I was hoping this book would help me feel better, but it actually just made me more depressed and angry. Craig magically overcomes his depression just because he finds he's good at drawing and, of course, because he has sex with 2 girls while in the hospital, getting to keep one as his girlfriend until happily ever after. While I'm sure people have willingly had sex in mental hospitals in real life, it is a very rare occurance, and the author writes it like a bad fanfic.
It's obvious to me now that this book was not written for people who suffer depression themselves or people who want a realistic view of it. This book was made for teenage girls who think everything can be fixed by having a boyfriend and dream about the vampire guy in "Twilight." If you want a good, realistic story about teens dealing with depression in a psychiatric facility, go read "Cut by Patricia McCormick. That book is far from perfect, but it's a heck of a lot better than this fairy tale nonsense.
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on March 19, 2014
I spent a pretty good portion of the book amazed at how well Vizzini put particular emotions into words. His unabashed account of his mental state when young and depressed struck me as a very important thing for depressed youth to have access to. When their thoughts have them down, this book might not effectively cheer them up, but it will at least let them know someone else has been there.

Which leads me into my issue with the ending. There's nothing honest about it. It risks throwing away it's great majesty of being a book people can relate to. But alas, I guess that's the state of young adult literature.

Overall I can't use the downfalls of the end to fault the book into pure negatives, but it does disappoint me.
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on February 20, 2011
Ned hits a lot of things right on the nose including the tentacles, the cycling(both of which I can TOTALLY relate to and I know other teens can too) and most importantly...the comedy. It's a story about a depressed kid but i just love the way Ned Vizzini can make such a serious topic and add a lot of laugh out loud moments(never have I actually laughed this hard from a BOOK)ranging from the characters to Craig's awkwardness and thought process which I love. This is a must read for young adults and will have you rooting for Craig. This may sound cheesy but this book changed my life for the better and it really opened my eyes up to what life would be like if I stayed in bed and did nothing all day...Muqtada. I know it sounds cliche but It's a Really Funny Story :)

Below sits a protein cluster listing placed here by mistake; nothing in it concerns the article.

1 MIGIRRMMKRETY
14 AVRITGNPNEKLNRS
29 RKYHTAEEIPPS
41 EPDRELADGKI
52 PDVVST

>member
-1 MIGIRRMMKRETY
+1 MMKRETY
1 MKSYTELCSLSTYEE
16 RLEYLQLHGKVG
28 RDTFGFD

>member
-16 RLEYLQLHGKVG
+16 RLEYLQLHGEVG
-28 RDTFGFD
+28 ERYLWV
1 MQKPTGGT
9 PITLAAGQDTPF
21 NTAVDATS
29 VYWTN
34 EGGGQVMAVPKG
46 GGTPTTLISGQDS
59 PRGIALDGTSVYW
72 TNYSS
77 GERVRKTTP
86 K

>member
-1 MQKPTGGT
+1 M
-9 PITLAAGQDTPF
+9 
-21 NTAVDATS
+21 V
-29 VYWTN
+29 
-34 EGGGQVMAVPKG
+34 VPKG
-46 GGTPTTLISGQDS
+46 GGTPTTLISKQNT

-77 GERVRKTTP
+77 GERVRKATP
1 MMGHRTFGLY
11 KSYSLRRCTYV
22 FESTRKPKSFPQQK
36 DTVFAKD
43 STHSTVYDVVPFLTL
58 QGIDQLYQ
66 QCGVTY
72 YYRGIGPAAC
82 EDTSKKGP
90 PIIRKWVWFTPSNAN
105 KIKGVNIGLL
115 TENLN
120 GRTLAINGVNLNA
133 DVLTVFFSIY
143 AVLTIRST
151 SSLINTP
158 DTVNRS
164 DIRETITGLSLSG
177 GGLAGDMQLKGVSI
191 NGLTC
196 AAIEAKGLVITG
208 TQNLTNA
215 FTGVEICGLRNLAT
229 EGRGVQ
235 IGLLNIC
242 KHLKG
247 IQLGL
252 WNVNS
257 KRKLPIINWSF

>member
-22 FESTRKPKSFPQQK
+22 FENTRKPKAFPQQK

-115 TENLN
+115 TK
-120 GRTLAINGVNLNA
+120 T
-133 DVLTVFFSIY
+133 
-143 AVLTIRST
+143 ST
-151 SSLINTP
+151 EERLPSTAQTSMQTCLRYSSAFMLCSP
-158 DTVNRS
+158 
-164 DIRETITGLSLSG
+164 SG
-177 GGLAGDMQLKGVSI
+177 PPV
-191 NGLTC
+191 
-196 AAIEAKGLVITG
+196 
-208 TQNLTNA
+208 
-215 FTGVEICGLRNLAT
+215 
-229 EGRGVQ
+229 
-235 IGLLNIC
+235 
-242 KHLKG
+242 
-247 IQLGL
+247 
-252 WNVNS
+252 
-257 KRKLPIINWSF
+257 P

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on May 24, 2006
Ned Vizzini has a distinct advantage over other authors who write about teen depression, attempted suicide, and the ins and outs of psychiatry--as a teen he was clinically depressed and even spent time in a psychiatric hospital. That experience has allowed Mr. Vizzini to bring to life the kinds of situations that were once largely absent in teen fiction; that of the fact that not all teens are happy, spontaneous, happy-go-lucky youths.

For Craig Gilner, gaining acceptance into the elite Executive Pre-Professional High School in Manhattan is not the end of his problems, but only the beginning. All the studying, the cramming, the all-nighters he pulled to get high marks in his old high school and ace his entrance exam now seem mediocre, at best, at his new school. Craig realizes quite early on that he's not brilliant, he's not at the top of his class--he is, in fact, average. For a guy who worked as hard as Craig did, with such obsessive determination, this is a blow not just to his ego, but to his very soul.

Craig soon finds himself unable to eat, unable to sleep, unable to find joy in just about everything. As he realizes he's clinically depressed, he tells his shrink--excuse me, psychiatrist--that his only joy in life comes from peeing. Yes, peeing. You go in, you get it done, you accomplish what you set out to do, and you're finished. It's pretty sad that going to the bathroom seems to be the highlight of his day (he even manages to stretch each trip out to about five minutes), but it's also the truth.